White River Alliance Mission
The purpose of the White River Alliance is to promote citizen engagement surrounding the protection and conservation of the White River basin on the Western Slope of Colorado, to encourage awareness of the value of the river, and protect its water for drinking, abundance for wildlife and area farming, ranching and recreation. The Alliance shall not support or oppose any political party or any candidate.
1. Educate and inspire citizens to greater concern and understanding of the basic issues surviving the health of this important community natural resource and economic asset.
2. Hold events and encourage community discussion on best practices and activities to improve the health and benefits of the river.
3. Identify key issues such as invasive weeds and algae.
4. Encourage community awareness to safeguard natural fauna and flora, and the health of those citizens who depend on the river.
The beautiful and remote White River runs 195 miles and holds an undeniable magic. Running through northwest Colorado, within Rio Blanco County, it joins the Green River in Utah and then flows on into the Colorado River. Providing water for the towns of Meeker and Rangely, as well as numerous ranchers, outfitting and fishing operations, and oil, gas and shale operations, it is largely a free running river. It has three reservoirs: Lake Avery, Rio Blanco and Kenney Reservoir just outside of Rangely.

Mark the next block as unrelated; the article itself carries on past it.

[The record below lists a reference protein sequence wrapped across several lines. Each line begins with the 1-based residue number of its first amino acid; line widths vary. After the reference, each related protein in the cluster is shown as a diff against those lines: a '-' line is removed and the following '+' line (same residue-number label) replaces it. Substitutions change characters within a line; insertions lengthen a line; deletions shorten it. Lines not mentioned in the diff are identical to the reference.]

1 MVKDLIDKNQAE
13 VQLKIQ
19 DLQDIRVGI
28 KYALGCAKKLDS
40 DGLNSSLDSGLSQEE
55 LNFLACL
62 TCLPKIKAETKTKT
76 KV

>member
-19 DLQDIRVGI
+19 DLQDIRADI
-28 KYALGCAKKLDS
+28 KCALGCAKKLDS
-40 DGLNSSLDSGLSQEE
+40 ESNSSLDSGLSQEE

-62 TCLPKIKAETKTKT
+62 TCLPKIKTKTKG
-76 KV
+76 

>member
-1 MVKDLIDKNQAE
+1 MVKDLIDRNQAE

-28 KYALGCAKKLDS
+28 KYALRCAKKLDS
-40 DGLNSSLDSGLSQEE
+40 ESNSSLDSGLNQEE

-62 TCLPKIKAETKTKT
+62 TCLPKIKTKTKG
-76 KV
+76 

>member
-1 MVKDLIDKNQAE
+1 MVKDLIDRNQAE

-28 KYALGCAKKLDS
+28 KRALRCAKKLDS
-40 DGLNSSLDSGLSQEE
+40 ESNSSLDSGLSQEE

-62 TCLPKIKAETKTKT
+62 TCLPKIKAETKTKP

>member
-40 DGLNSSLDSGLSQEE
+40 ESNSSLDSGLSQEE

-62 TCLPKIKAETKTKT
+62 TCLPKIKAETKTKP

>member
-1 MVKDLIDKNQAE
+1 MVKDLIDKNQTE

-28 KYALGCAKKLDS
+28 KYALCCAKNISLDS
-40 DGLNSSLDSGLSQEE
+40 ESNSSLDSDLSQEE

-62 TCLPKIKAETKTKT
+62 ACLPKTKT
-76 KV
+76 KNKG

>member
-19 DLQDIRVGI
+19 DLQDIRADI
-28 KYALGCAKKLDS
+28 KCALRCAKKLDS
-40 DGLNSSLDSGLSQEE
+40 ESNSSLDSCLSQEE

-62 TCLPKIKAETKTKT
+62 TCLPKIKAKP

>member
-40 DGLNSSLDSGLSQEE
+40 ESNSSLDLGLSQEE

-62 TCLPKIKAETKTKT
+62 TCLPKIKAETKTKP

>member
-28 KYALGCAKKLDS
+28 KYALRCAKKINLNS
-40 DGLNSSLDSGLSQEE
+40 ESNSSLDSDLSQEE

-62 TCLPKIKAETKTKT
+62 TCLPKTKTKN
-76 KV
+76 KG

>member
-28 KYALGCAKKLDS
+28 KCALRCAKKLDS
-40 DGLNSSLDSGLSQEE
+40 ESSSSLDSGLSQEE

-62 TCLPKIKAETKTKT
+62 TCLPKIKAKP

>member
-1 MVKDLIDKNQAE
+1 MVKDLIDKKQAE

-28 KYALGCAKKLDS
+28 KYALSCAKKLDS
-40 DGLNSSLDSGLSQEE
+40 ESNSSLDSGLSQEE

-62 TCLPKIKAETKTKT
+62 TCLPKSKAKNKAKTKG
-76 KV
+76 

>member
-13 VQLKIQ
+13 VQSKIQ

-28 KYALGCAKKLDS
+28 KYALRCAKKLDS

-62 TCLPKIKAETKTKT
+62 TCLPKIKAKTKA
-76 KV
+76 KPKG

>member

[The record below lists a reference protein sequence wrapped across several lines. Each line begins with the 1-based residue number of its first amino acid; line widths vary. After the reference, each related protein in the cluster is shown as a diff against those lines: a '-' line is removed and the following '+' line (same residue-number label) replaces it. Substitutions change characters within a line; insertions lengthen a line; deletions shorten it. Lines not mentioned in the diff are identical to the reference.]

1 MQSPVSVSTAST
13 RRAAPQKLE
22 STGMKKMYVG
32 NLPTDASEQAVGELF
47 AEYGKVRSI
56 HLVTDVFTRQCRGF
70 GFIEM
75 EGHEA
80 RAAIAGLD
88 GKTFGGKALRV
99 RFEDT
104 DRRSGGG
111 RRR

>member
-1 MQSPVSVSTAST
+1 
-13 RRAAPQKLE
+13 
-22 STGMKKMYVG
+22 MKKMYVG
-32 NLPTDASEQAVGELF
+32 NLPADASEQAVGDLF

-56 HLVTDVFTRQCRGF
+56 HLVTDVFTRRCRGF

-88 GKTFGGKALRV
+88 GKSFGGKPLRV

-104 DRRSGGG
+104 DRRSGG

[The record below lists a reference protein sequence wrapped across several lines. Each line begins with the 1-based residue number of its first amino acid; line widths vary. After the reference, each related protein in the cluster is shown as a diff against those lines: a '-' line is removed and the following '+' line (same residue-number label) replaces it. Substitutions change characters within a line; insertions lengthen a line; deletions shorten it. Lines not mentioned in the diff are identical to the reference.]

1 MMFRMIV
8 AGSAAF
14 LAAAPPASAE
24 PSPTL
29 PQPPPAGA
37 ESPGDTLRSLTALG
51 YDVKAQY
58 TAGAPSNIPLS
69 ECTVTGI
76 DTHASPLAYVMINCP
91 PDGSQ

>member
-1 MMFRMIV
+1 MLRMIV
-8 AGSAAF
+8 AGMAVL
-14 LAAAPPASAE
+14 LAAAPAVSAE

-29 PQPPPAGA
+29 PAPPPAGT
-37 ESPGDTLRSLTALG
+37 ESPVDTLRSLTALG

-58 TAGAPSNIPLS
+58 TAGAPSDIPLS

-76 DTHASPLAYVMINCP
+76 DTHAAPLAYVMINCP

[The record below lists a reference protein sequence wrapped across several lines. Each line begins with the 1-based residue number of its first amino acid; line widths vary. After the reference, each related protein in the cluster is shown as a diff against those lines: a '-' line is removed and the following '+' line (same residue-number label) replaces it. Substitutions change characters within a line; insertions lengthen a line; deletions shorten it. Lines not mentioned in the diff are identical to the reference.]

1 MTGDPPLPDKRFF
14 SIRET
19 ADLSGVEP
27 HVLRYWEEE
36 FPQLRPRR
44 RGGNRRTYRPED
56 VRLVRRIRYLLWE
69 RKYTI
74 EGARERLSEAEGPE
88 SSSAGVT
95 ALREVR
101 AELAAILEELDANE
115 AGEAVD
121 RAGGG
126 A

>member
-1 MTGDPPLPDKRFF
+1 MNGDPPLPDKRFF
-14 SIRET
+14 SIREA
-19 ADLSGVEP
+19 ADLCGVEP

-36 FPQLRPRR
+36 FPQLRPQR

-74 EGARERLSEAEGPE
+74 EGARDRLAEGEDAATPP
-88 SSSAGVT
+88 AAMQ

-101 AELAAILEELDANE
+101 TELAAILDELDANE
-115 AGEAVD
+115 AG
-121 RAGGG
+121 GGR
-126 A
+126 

The earliest inhabitants besides the prehistoric tribes, were the Ute Indians. The White River Utes lived and migrated with the seasons from the Flat Tops in the summer to Utah during the winter months. Their time in the valley ended with the Meeker Massacre in 1879 when Indian Agent Nathan Meeker and 10 of his employees were killed. (More information here about this turning point in White River history.)
Another early explorer of the area was John Wesley Powell. He travelled much of the area, built and lived in a cabin on the White River in what is now known as Powell Park, and left a large legacy in the area with his early Geographic Expedition.